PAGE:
Corporate Diversity Programs, Police and Firefighter academy training, and above all America’s religious institutions should include annual culture courses for African American, Hispanic & Latino, Native American, Asian, and Arab cultures. Collective efforts for cultural education would prove the importance of diversity and give America a multiethnic, multicultural competitive advantage. #Ican’tbreathe, #blacklivesmatter, #sweden, #Japan, #Zimbabwe, #London

In the face of the coronavirus outbreak, here are some assessments and observations that I have from living here in Shanghai.


Toni’s photo – partial scale model of the city of Shanghai taken at the City Planning Office in October 2019

In the middle of an epidemic, although mostly contained in Wuhan, still very present in many other cities across China, and as an expatriate who is not a citizen of this country(China), it is a hard but crucial decision to make. To go home or not to go home…That is the question. Abandon my current life, job, home, and loose the majority of my belongings and income security to return to the US away from the virus host country or stay being extremely vigilant in hopes that things will get better not worse. It is a risk since, realistically, no one knows what will happen.

From my experience I can see the government is, at this point, making phenomenal efforts to help by providing assistance, enforcing paid holiday despite the extension of one weeks to the official holiday and postponing the return of students for one month, Feb 29th. At this point in time, conditions here are more or less the same.

People are alert and cautious, but life goes on. I hope I am making the right decision and I believe that I will know what to do when the time is right. I spent the first seven days of this at home time pouring over the internet reading any and everything I could get my hands on, spending hours on the phone with family and friends, spending day after day worrying and trying to decide if I should leave or stay, constantly checking flight prices, daily infection statistics, spending hours in massive group chats trying to ty current. I found myself not being able to sleep, staying up until the sun came up, night after night, forgetting to drink water, getting migraines, crying until I felt exhausted, being torn apart by all of it. Then I saw a vlog of an expat who is in Wuhan who did not leave. He said, “If I worry now and then I get it and worry again then I’ve worried twice. “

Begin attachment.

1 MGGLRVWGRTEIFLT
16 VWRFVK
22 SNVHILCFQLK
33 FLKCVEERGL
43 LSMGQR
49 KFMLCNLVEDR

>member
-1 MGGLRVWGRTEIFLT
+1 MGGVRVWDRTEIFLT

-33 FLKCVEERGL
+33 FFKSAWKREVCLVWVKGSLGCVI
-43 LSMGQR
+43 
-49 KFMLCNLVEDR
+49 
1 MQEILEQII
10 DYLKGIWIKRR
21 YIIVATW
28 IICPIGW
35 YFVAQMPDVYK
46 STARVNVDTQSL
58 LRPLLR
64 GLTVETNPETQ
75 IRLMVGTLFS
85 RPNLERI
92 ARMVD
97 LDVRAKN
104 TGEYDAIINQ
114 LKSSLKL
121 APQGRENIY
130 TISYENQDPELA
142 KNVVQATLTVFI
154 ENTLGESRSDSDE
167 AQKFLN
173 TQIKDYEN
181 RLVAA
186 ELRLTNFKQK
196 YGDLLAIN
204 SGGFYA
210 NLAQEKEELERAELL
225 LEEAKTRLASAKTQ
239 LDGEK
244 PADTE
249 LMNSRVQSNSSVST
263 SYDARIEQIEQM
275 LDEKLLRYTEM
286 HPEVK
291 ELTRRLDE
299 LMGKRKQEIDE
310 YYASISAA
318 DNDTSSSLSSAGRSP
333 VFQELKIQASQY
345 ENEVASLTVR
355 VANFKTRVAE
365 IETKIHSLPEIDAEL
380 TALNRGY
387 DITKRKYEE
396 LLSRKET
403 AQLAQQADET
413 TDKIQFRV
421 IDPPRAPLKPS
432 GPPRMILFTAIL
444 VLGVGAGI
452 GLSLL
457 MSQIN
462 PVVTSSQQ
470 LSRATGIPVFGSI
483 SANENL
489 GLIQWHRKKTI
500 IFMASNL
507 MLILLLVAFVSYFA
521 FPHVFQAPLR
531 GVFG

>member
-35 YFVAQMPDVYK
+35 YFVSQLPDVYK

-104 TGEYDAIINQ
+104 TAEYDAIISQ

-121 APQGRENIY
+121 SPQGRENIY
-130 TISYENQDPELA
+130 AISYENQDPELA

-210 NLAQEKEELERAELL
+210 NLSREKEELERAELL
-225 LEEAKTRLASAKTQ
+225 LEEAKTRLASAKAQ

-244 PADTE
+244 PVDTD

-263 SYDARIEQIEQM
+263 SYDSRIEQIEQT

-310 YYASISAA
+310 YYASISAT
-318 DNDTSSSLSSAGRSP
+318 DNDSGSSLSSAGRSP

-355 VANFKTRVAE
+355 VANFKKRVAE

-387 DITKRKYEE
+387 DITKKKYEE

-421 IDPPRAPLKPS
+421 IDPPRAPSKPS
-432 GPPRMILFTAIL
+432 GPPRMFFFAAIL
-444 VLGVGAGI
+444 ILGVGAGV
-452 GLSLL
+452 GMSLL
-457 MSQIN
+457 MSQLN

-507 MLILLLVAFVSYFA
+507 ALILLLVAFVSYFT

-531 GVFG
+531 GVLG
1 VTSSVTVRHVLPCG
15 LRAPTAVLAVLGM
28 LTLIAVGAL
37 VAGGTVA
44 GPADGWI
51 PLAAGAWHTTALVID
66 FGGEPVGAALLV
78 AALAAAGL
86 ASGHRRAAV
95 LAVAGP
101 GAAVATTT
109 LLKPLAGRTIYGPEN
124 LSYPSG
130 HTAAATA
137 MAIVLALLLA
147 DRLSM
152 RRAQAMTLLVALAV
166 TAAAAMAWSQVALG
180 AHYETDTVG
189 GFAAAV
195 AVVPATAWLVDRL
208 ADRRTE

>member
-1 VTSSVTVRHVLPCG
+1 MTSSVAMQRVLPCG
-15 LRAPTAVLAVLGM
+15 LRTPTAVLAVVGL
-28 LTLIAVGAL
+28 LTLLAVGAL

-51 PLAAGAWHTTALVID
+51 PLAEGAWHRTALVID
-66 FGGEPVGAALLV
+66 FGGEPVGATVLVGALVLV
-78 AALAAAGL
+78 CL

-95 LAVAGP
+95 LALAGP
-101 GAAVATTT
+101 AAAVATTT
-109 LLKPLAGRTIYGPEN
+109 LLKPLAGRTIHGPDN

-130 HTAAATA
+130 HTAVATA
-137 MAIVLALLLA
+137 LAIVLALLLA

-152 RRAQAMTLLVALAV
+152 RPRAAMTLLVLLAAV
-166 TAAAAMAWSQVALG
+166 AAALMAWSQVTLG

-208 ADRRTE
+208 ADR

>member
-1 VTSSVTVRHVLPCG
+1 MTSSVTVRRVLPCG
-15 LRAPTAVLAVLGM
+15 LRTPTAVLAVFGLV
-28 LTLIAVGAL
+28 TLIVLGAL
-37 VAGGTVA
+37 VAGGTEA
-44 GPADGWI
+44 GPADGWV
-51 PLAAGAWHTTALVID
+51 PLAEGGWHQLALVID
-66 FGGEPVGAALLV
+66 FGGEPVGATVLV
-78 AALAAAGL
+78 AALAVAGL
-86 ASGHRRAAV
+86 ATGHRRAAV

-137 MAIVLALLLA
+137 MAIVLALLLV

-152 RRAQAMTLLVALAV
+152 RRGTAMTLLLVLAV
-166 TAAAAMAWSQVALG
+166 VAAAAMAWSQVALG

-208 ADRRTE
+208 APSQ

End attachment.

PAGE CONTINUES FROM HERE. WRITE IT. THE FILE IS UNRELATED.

It may take a few months or maybe even a few years for things to return to the way they were, but the communities here are strong, the people pull together, Chinese and foreigners, and I know that here more people would help me that if I were at home, so I will stay. Being at home puts me at no greater ease so I might as well stay. I could also unknowingly carry the virus home with me and unintentionally affect the ones I love.


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Toni’s Photo of Rooftops against high-rise background in Shanghai 

It is a crisis, not an apocalypse, and I am not helpless here. We need to stay still, let the incubation period pass, stay out of close contact with others. And practice good cleanliness habits. I do not know how this will go but I am hopeful so that’s a start. Does that mean I am not scared? No. I am. But there is always something, some challenge, some scary situation, some disruption. Seems to be the way of things. All that I can do is to do all that I can do and that’s exactly what I plan to do. 


Have You Ever Wanted to Learn a Foreign Language ?

Not sure where to begin? With a sea of web-based resources, who knows their beginning from their end? My journey to learn Japanese language started many years ago.  Unable to physically immerse in language study for a lengthy period of time after studying at a Japanese University (Kansai Gaidai, Osaka), my return home meant returning to a job and managing family matters. Improving my language skills required taking every opportunity available,  and some twists and turns in seeking resources (on-line courses, books, and study partners).  I always seek to communicate and learn from native and non-native speakers. Although rewarding and a lot of fun, acquiring a foreign language can also be a slow and sometimes tedious journey and well worth the effort!

It occurs to me that one of the most effective ways to learn a language is to learn the people who speak the target language. Mandarin Chinese is difficult to learn, I have managed to improve with time, and having knowledge of Japanese Kanji (Chinese characters used in Japanese writing) has helped a lot with reading.  My Chinese friends and associates have been a the best source of encouragement, correction, and even challenge.